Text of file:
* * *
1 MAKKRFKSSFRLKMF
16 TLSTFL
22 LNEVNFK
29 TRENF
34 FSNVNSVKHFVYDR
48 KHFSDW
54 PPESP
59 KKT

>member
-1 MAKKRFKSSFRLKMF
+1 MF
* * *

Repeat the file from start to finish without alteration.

1 MAKKRFKSSFRLKMF
16 TLSTFL
22 LNEVNFK
29 TRENF
34 FSNVNSVKHFVYDR
48 KHFSDW
54 PPESP
59 KKT

>member
-1 MAKKRFKSSFRLKMF
+1 MF